Sarah Hampson: There are these unspoken rules about what is immodest to do in public that nobody ever really talks about. When you go out in public, which I did recently to a major city square in Toronto, you see people eating without really being aware of how they look. There are businessmen chatting on their cellphones, standing up scarfing something down. It's telling, how none of the rules about manners seem to apply in public. Over to you, Beppi...
Beppi Crosariol: Sorry, I was just taking a sip of my latte.
S.H.: That was very rude.
B.C.: I think it depends to some extent on the type of food, don't you? Hot dogs, for example, are a great American public food. It was once almost an act of citizenship to order a hot dog at Nathan's on Coney Island or to have one at the ballgame. So I have rules: Hot dogs, yes. Burgers, yes. Spaghetti - sometimes, actually. I used to have a no-spaghetti rule, but now al dente is okay. But if it's overcooked and sloppy, then you could be in trouble.
S.H.: How do you eat it? Out of Tupperware or with a plastic fork?
B.C.: The Tupperware can't be transparent.
S.H.: I'm going to have to buy new Tupperware.
Sue Riedl: You are quite uptight, Beppi. I thought you would be more laissez-faire.
S.H.: Did you have a craving for spaghetti one day and have to change your rule?
B.C.: Well, it actually came down to a book - Spaghetti and Stars. You get the sense leafing through this book - it's all black-and-white photos of famous Italian and American movie stars in the fifties eating spaghetti - that it's all a matter of confidence and look and what you're wearing. If you're Stephen Harper on the campaign hustings, eating spaghetti might be a mistake; but if you're Sophia Loren in a sundress on the shore in Naples, it can look quite fetching.
S.H.: If there are to be street table manners, as it were, there was this lady in [Toronto's]Nathan Phillips Square, sitting nicely in the shade, and she had her legs together and she wasn't bringing her head down or her plate up to her chin, she was actually eating as if she were at a little table. It was very sweet to see that there were some manners, even though she was in public with an imaginary table.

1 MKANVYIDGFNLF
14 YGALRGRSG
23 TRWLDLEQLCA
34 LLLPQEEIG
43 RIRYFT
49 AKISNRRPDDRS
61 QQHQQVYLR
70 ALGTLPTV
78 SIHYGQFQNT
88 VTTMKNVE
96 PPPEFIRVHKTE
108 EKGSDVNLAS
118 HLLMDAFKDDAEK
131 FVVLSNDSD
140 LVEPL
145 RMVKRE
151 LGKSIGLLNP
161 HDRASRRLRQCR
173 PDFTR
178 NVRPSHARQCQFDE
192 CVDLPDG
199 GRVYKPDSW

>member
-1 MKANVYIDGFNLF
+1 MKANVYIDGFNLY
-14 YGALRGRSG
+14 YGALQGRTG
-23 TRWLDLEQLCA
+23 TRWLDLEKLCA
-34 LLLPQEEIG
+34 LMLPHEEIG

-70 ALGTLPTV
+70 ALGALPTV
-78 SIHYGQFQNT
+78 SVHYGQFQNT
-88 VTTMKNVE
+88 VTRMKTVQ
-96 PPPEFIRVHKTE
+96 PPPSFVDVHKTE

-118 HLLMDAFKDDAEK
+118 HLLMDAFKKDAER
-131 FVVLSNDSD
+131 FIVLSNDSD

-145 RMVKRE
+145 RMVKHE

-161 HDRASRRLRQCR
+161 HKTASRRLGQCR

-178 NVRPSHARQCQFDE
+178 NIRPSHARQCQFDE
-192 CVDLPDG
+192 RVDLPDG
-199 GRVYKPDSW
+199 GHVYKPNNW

STICKY SITUATIONS S.R.: My problem is napkin disposal. You need to have two hands for the food and then you've got the napkin, and if you're on a bench you kind of put it on the bench and pretend you're going to remember to throw it away, but wonder if the person you're eating with is noticing that you have this dirty napkin next to you. And what do you do with garbage? Do you carry a little bag to throw away your garbage? When you're talking about business meetings, if you're hungry and you don't have time, is it okay to eat if the other person isn't eating?
S.H.: That makes me think about cocktail parties. Sometimes I will not take anything from the hors d'oeuvres tray if the person I'm talking to hasn't taken something. They're going to be watching me chew it and we're standing, and I might drip it.
S.R.: And you don't know if there's something in your teeth. Then you're left with a skewer from those stupid skewer things. That's dangerous - not only dirty, but dangerous.
B.C.: There are people who actually get paid a lot of money to train young, upwardly mobile professionals who are trying to network their way into high-paying jobs, on how to eat at cocktail parties. They have something called the "two-bite rule" - you should never take anything that is going to involve more than two bites - and that rules out most skewers, I think.
S.R.: One bite, I think, is enough.
S.H.: Especially if I'm really dressed up. There's something unattractive about chewing while you're dressed in your finery, unless it's something you can just pop in your mouth.